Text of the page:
Microsoft's Wireless Entertainment Keyboard 8000 ($299.95 list) is all play and no work. For that chunk of change, you're not likely to buy it for your desktop, though. This keyboard and mouse set is meant to be used while you're sitting on your couch and using your Media Center PC with a large HDTV.
The first thing you'll notice about the 8000 is its—shall we say MacBookish?—silver sheen and super-thin design, tailor-made for living-room use. Even in our tech-savvy office, passersby stopped and cooed over its luster and sleekness.
The keyboard is built like a laptop keyboard. The keys give a satisfying click that feels and sounds like that of Lenovo's ThinkPad keyboard, one of our favorites. And the laptop resemblances don't end there. The 8000 has no number pad, is compact in size, and has myriad media buttons for one-click access to your entertainment. The lack of a number pad may bother some users (I personally like having one), but for a living-room keyboard, a smaller form factor may be more important than having a number pad.
The "comfort curve" design is much easier on the wrists than a typical straight keyboard, but not as ergonomic as the split-board design Microsoft uses elsewhere. It's much easier for hunt-and-peck users, though, and depending on how much typing you do on your Media Center PC, you'll either appreciate the comfort curve or, at worst, not notice its benefits. One thing you'll like either way is the silver backlit keys, which come in handy when you're using it in a dark living room.
One of my favorite conveniences is that mouse and keyboard share a docking station that serves to recharge the AAA rechargeable batteries that both devices use. (Lots of wireless keyboards and mice use either disposable or non-user-replaceable batteries, which can get expensive over time.) The docking station powers the devices and also provides the Bluetooth connectivity when the devices aren't docked. (They pair easily with a standard Bluetooth dongle as well.) The dock also integrates four USB ports.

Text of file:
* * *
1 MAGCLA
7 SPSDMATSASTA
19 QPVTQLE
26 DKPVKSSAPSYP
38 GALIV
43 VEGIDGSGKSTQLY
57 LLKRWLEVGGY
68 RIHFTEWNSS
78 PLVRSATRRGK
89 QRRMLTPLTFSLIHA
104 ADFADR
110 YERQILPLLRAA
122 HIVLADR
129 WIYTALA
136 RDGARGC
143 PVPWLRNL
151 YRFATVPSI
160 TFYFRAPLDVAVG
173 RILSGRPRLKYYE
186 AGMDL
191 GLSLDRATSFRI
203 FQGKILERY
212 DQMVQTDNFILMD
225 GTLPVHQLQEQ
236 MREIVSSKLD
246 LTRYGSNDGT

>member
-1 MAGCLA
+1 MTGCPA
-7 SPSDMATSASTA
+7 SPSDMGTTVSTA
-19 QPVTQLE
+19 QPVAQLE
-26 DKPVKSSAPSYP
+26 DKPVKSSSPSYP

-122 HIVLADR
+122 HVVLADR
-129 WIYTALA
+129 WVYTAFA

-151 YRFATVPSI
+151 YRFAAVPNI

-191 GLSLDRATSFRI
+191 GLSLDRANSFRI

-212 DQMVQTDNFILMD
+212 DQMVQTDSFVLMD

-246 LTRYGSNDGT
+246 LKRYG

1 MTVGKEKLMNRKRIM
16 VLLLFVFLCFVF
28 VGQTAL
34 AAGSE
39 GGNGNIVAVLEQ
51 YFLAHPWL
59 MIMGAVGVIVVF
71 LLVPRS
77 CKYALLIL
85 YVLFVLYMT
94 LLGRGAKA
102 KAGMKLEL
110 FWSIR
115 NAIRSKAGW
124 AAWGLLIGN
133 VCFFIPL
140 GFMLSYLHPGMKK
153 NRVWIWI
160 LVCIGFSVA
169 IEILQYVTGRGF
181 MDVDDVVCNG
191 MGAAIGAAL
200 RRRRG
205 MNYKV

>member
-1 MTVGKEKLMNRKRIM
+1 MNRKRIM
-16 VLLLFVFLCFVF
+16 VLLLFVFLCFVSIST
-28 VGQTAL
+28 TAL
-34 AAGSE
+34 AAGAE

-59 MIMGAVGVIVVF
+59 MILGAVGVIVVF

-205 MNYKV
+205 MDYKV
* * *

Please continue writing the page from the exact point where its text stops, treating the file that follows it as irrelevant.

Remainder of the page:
Although the 8000 is a fine solution for living-room use—you can put it in your entertainment center or tuck it away somewhere—it's too big to be practical for desktop use. The dock is roughly the size of two decks of cards side by side. That might not seem big, but when the keyboard is docked and there's a monitor behind the pair desktop space disappears quickly. The dock has its own power brick, too, adding to the rat's nest of cables under your desk. All told, it's certainly more of a hassle than a normal wired keyboard would be.
The included Wireless Laser Mouse 8000 is silver, to match the keyboard. A handy battery indicator lets you know how much juice it has left. My only real complaint with the mouse is the placement of the back/forward buttons. Most mice that have these put both on the left side for easy thumb access, while the 8000 splits them, with one on each side. It's not a huge inconvenience, but it takes some getting used to.
In addition to the typical media keys, Play, Pause, FF, Rew, and Volume, there are also channel up/down buttons, a zoom button, Record, a back browser button, right and left mouse-click buttons, and two Windows Start buttons. A navigation pad further minimizes the necessity for a mouse. The Escape key at the top left and the F1 to F12 keys are cool-looking silver slivers.
If you're looking for a stylish complement to your HDTV or Media Center PC and have $300 to spend on a set of input devices, the Microsoft Wireless Entertainment Keyboard 8000 is a fine choice.